The following blog was published this morning in the Argus Newspaper in their opinion piece slot: Warren Morgan, leader of Brighton and Hove Council has suggested that the Southern rail franchise, currently being mismanaged by Govia Thameslink Railway be passed to a consortium of Local Councils and businesses in a new body called Transport for the South East. In Warrens words this would give “commuters and businesses a democratic, accountable voice in who runs our rail service and how they perform”. He goes on to say “Rail South would be potentially made up of representatives from Brighton and Hove, East and West Sussex County Councils and businesses, operating within the framework of the new Transport for the South East sub-national transport body, acting in a statutory role approved by the Department for Transport.”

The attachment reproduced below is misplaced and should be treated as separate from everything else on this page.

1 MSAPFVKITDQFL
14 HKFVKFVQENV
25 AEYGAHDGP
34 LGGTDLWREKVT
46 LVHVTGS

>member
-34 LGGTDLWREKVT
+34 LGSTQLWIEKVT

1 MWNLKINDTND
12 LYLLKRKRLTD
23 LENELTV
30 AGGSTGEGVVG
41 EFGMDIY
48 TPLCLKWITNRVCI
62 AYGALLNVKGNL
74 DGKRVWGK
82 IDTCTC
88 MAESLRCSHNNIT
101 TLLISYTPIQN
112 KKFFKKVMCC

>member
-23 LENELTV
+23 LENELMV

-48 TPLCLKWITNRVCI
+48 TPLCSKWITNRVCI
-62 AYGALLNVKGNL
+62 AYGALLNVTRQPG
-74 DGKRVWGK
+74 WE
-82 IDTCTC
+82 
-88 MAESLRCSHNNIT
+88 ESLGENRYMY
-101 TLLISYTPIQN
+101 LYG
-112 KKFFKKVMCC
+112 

On a positive note this bright idea, if a bit simplistic is a good starting point for a discussion about how future transport structures across the UK could be held to account through regional bodies that include Councils and Businesses amongst others. However asking the existing Local Economic Partnerships to run rail franchises (or similar) is clearly impractical. The idea that safety issues or even timetabling could be decided through a committee of Party Political folk and a small number of businesses who collectively have no experience of running anything more than a grant deciding and strategic policy think tank is ridiculous. Our rail services need to be strongly coordinated on a national basis and Warrens scheme has all of the hallmarks of a few folk setting up a train set in the local community hall. There are other gaps in Warrens idea. His idea of building on the LEP model where businesses are leading players at the table along with Councils, but not voluntary sector organisations or the Police or MPs or other vital parts of the communities to be covered by Transport for the South East is deeply concerning. Many people including myself already have strong reservations about LEPs because of their narrow focus and wish to see them reformed, not extended.